DuPont PAC to pause candidate donations after riot
DuPont announced Thursday it would pause political donations to federal candidates for office, joining the ranks of several major companies that have pulled campaign backing after the direct fallout of the riot in the nation’s capital.
“Due to the appalling mayhem and violence that occurred at the U.S. Capitol on Jan. 6, DuPont has decided to suspend all contributions from the employee-run and funded Employees of DuPont PAC to candidates for federal office until July 1, 2021,” read a DuPont statement released on Twitter. “[We will] review and assess our criteria and standards for future contributions.”
The Employees of DuPont Political Action Committee is a non-partisan political action committee that is organized, managed and funded by contributions from DuPont employees. DuPont is a powerhouse not only in Delaware, but on a national scale as a lauded chemical manufacturing company. The PAC supports federal, state and local candidates, national political organizations and other PACs.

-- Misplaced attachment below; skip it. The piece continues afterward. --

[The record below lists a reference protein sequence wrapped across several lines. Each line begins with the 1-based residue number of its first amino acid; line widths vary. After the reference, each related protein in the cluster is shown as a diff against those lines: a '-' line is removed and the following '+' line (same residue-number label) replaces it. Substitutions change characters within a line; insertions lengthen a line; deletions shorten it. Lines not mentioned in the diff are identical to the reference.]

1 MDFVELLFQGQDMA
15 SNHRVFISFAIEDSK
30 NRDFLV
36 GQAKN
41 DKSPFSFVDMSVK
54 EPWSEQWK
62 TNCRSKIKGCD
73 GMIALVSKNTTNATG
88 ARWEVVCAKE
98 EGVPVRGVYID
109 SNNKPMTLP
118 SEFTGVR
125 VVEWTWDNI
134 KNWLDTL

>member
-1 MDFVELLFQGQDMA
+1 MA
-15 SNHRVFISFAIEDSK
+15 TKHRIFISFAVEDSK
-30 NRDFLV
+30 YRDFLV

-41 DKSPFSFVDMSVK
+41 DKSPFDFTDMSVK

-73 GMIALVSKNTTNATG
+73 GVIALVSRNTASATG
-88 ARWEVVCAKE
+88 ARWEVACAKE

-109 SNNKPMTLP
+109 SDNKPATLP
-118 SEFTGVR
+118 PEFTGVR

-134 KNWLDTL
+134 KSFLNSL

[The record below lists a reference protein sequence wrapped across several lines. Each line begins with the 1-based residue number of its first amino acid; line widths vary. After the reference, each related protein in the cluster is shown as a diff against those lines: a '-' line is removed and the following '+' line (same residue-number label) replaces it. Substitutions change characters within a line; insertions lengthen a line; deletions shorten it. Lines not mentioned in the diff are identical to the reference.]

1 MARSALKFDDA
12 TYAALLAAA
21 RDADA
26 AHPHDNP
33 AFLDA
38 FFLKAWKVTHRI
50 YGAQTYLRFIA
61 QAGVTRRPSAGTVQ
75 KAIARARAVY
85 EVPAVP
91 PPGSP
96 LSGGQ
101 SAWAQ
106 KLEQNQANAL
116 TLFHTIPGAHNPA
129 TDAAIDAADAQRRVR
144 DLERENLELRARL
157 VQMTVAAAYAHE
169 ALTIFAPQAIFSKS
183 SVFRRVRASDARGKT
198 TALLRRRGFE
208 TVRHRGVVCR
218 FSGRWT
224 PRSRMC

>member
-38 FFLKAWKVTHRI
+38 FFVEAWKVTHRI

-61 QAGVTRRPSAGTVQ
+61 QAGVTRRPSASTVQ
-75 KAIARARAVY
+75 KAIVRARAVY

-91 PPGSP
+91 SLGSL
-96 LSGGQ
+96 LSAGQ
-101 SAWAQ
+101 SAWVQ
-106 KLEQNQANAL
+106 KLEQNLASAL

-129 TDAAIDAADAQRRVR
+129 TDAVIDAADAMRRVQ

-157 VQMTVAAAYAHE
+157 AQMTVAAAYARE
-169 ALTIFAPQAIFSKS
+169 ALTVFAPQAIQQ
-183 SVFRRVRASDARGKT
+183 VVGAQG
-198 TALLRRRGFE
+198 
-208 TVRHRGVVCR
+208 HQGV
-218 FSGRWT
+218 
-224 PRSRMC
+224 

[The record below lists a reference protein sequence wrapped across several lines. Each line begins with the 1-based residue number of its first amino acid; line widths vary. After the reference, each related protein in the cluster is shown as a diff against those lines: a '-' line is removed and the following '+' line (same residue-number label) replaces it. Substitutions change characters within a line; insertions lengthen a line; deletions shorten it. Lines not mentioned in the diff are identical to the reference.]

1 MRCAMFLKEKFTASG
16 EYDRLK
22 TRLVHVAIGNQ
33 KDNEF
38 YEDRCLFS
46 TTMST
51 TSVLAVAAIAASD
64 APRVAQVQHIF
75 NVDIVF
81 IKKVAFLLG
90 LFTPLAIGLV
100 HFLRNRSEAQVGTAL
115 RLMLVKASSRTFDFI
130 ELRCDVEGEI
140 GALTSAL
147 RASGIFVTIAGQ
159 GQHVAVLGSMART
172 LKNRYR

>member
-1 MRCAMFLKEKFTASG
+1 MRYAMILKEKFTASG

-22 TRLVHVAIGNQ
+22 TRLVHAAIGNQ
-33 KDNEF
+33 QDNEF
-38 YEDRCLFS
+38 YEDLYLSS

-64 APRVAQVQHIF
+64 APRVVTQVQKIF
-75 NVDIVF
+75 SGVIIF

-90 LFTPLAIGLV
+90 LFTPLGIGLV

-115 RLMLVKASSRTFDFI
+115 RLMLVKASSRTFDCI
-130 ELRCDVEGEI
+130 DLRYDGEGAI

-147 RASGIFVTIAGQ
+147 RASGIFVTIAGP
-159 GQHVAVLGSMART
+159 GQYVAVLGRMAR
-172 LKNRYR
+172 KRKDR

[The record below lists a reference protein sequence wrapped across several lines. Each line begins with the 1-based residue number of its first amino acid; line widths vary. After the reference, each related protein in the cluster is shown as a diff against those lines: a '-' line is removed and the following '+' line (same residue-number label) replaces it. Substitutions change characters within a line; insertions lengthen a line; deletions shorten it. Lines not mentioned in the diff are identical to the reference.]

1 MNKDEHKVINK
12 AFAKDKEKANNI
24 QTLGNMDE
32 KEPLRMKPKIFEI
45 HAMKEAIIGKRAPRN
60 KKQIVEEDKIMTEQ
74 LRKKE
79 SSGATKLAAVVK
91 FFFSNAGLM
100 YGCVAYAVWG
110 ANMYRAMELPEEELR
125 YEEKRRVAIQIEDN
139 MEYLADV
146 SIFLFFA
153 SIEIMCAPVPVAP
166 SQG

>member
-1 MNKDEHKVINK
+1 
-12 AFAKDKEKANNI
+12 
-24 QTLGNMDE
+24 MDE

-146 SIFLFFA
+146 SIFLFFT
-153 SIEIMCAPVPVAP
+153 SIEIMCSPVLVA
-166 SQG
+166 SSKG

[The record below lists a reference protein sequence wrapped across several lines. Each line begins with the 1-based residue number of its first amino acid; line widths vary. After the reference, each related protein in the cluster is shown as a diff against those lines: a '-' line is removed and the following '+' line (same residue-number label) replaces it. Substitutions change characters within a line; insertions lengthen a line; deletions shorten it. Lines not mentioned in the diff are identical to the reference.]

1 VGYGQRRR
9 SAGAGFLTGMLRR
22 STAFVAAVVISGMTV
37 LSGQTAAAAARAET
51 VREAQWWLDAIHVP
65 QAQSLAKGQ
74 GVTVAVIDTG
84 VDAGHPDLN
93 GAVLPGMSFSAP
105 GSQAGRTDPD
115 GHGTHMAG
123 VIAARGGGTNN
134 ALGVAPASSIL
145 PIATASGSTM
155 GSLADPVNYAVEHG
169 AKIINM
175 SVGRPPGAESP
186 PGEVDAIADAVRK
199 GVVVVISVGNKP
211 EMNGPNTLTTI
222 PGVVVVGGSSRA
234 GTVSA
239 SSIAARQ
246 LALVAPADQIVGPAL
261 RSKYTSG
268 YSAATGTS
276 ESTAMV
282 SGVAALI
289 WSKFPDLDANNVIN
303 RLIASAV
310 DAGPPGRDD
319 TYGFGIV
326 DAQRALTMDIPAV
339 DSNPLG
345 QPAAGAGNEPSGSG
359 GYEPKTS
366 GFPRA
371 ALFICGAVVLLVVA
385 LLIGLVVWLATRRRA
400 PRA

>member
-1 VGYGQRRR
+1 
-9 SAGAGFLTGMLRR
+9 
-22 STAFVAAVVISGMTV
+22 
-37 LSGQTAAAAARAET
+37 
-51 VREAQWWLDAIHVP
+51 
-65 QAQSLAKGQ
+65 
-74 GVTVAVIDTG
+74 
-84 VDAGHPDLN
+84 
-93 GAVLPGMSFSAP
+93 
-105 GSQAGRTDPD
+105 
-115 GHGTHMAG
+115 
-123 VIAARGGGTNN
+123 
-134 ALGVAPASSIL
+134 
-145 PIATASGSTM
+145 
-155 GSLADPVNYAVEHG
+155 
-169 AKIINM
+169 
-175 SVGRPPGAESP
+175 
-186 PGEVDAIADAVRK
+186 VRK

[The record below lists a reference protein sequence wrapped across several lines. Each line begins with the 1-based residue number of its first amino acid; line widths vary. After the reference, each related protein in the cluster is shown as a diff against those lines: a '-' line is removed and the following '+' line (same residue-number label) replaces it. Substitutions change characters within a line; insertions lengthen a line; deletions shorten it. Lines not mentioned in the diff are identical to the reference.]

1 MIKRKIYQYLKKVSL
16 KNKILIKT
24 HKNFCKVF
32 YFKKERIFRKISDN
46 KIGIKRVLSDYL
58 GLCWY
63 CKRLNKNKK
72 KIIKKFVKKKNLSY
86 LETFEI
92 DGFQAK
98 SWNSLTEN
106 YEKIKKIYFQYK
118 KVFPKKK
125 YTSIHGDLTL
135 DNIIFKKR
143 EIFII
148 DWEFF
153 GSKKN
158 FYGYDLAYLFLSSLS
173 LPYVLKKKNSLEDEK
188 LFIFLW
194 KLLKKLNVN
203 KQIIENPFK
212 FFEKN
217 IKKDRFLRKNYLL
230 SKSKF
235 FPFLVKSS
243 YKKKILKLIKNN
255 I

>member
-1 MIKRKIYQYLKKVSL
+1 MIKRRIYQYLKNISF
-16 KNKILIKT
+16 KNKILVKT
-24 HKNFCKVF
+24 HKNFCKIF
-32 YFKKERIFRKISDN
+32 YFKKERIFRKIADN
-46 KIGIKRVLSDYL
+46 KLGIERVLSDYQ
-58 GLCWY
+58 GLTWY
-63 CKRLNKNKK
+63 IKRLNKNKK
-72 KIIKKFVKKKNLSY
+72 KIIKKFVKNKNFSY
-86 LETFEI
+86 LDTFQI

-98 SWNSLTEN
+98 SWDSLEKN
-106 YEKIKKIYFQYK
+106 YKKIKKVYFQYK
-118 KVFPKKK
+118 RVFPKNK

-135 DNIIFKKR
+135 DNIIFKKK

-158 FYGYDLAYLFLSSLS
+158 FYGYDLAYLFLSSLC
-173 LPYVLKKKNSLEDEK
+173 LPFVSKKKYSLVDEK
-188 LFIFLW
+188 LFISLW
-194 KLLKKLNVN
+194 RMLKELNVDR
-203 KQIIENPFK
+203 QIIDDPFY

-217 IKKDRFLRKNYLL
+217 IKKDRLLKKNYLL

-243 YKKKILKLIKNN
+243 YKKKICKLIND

The Employees of DuPont PAC board determines PAC contributions, while all activity is overseen by the company’s legal department. Contributions are made without regard to party affiliation. But DuPont’s Political Accountability Policy of September 2020 notes that “candidates must also demonstrate “honesty, integrity, effectiveness and a commitment to good governance.’”
The Federal Election Commission reports that the Employees of DuPont PAC collected $96,702.65 and spent $108,489.52 as of Dec. 16. The largest donations to individual candidates included $5,000 to U.S. Sen. Chris Coons (D-Del.) and U.S. Rep. John Moolenaar (R-Mich.), both of whom were re-elected. It also donated $5,000 to Republican David Perdue’s failed Senate re-election bid in the Jan. 5 run-off election.
The PAC donated $4,000 each to U.S. Reps. Lisa Blunt Rochester (D-Del.) and Fred Keller (R-Pa.), both of whom were also re-elected.